Bell first became involved with the local Fight HST campaign after visiting a community forum held at the Ridge Meadows Seniors’ Activity Centre last year. When Bell arrived, she found hundreds of people lined up outside, and the small number of volunteers on hand struggling to deal with the chaos.
She stepped in to help organize the crowd, and the event organizers asked her if she would be interested in organizing the local Fight HST campaign. At the time, Maple Ridge was the last area in B.C. without a coordinator.
“When I said yes, I had no idea it would last this long, or turn into a recall campaign,” says Bell.
Her husband Jon has supported her every step of the way,
“In a country where the rich continue to take from the less fortunate and kick into submission anyone trying to make a difference, Corisa still fights,” he said. “Why? Because she knows what’s happening with the HST isn’t right ... If only our MLAs weren’t too selfish to stand up in this same way.”
Last May, Bell spearheaded the Fight HST petition in the provincial electoral ridings of Maple Ridge-Pitt Meadows, and Maple Ridge-Mission, gathering 12,000 signatures in the first 45 days of the 90-day campaign.
“I wasn’t surprised we succeeded,” she says. “It was extremely clear no one wanted [the HST].”
When the Liberal government decided to put off a referendum on the tax until September 2011, the campaign shifted gears and targeted Maple Ridge-Mission Liberal MLA Marc Dalton with a recall campaign.
In order to be successful, and trigger a by-election, Bell and her volunteers needed the signatures of 14,000 registered voters in the riding within a 90-day span.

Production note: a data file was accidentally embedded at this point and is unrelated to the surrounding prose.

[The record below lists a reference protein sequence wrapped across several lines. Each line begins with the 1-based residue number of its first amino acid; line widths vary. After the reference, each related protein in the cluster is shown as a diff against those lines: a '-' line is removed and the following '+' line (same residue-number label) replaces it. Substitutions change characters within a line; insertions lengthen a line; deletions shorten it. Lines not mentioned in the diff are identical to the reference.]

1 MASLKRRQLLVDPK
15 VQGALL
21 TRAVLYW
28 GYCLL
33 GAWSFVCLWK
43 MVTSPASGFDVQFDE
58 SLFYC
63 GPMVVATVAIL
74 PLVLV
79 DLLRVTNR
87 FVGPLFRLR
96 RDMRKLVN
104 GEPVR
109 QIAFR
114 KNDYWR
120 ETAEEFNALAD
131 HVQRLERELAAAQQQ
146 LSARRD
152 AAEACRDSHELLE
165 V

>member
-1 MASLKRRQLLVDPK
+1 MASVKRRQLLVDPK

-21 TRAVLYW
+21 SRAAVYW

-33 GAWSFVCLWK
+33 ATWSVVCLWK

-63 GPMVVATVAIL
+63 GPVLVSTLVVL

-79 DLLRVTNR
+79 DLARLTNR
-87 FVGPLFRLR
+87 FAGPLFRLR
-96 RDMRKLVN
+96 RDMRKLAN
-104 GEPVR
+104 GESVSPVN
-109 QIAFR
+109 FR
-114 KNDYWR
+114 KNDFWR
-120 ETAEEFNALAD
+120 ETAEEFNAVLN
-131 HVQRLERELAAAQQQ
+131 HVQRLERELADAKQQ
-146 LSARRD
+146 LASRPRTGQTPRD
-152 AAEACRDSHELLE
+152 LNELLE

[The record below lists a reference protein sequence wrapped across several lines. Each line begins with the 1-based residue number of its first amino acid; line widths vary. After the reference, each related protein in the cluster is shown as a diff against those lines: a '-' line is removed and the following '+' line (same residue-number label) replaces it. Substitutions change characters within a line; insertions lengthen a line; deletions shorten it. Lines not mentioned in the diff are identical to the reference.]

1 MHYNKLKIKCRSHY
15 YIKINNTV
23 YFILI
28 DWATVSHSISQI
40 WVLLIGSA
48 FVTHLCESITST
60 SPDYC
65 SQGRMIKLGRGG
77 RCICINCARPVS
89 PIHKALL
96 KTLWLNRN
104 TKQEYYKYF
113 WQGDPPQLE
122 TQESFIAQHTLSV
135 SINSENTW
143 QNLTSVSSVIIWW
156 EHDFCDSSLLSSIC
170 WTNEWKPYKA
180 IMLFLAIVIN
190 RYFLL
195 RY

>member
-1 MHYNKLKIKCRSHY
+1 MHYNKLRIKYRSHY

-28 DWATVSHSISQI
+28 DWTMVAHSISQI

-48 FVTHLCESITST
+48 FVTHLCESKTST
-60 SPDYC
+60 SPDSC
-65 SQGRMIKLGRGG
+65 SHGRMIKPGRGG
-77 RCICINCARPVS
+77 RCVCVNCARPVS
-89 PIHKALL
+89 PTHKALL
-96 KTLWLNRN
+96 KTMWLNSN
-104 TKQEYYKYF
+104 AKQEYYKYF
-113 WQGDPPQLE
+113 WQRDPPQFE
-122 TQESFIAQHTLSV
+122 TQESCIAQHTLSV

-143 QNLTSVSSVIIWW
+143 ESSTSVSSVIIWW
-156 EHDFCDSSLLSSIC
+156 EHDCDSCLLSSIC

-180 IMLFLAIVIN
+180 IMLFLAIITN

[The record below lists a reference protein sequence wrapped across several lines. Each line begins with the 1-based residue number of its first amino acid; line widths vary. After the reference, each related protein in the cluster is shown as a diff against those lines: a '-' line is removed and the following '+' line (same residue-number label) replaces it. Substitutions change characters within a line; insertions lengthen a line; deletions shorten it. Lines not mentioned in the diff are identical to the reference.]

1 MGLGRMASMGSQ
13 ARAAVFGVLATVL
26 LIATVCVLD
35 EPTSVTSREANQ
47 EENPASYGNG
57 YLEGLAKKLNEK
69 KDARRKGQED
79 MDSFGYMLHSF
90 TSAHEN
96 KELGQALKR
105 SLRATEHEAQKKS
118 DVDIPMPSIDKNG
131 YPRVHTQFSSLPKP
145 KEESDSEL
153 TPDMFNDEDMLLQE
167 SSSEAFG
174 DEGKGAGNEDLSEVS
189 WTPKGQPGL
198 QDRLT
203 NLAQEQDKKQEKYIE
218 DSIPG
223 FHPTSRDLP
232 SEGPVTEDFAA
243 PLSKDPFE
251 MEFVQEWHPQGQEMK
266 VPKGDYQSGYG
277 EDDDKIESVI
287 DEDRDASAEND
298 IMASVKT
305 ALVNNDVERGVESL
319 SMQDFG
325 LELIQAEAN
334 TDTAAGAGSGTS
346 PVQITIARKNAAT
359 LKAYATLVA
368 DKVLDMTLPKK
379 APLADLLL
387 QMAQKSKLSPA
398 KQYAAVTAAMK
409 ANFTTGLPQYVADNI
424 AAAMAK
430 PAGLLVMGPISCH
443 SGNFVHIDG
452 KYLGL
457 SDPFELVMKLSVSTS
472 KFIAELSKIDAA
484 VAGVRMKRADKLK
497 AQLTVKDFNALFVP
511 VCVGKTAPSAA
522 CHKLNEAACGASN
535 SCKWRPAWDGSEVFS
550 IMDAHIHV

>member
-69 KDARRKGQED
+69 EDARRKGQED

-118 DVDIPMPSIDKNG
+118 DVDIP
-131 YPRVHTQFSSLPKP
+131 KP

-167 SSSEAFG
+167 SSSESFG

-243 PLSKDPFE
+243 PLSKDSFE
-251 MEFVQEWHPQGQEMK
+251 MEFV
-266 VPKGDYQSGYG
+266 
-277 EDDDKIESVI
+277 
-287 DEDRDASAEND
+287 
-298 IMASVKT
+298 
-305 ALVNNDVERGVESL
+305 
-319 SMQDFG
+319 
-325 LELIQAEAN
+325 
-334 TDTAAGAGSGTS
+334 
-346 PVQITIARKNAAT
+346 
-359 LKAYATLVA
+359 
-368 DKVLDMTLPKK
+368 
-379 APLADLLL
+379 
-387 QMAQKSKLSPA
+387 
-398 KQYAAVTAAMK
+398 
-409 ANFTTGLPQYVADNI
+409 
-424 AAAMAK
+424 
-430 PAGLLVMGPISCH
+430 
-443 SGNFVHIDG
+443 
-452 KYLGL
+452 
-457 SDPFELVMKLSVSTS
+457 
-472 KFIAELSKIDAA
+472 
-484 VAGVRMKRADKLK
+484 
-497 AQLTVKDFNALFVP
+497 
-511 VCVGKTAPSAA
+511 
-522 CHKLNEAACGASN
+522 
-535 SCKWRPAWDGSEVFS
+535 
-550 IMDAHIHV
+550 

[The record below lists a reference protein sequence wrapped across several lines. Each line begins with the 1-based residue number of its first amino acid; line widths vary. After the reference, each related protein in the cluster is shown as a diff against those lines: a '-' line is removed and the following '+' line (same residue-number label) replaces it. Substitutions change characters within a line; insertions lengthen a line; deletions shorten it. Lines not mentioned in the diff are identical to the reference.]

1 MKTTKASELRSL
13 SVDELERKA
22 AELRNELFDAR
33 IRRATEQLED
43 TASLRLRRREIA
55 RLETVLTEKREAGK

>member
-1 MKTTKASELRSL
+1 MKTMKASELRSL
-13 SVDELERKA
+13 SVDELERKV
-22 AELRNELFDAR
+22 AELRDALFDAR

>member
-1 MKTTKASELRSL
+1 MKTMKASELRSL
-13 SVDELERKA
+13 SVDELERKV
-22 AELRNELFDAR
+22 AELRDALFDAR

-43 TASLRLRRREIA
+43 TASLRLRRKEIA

After new premier Christy Clark announced the HST referendum would be moved up to June, Bell and co-organizer Wilf McIntyre decided last week to abandon the recall campaign, which was to have run into May, and instead focus solely on the mail-in ballot HST referendum.
The group had collected 2,000 signatures in the first month of the recall campaign.
“It wasn’t an easy decision, because I knew that we could be successful,” Bell says. “It was one or the other.”
Still, Bell admits the deck may have been stacked against the recall campaign from the beginning.
“The recall legislation was written in a very particular way, so it wouldn’t be successful,” she says. “Dalton and his people are free to do whatever they want, but we are strapped with all sorts of rules.
“It’s made to fail. It’s made to be impossible.”
But the recall campaign wasn’t completely ineffective, she said.
“That pressure forced them to move [the HST referendum] up to June. It made a difference.”
Both the recall and the Fight HST campaigns have been grass roots efforts, she contends, and Bell bristles at the notion that the NDP is involved.
“Sometimes I wish they were,” she says. “It would be nice to have that support.”
But the recall campaign was about more than just recalling an MLA, she says, just as the Fight HST campaign was about more than an unfair tax.
“It’s about holding the politicians we elect to account,” she says. “It’s about standing up and saying, ‘This isn’t right.’ It’s about participating in our democracy, and letting the people we hire to represent us know they work for us, and not the other way around.”
Bell believes the popular support of the Fight HST campaigns is a sign that more and more people are fed up with how governments in Canada treat Canadians.
“I used to be so proud to be Canadian,” she says. “I even stopped drinking Molson Canadian after they sold it to the Americans. But I just don’t feel like I’m a part of Canada anymore. The government does whatever it wants, and we don’t matter anymore.”
The only way to change things to stand up and hold elected politicians to account, she says, and the HST referendum is just that opportunity.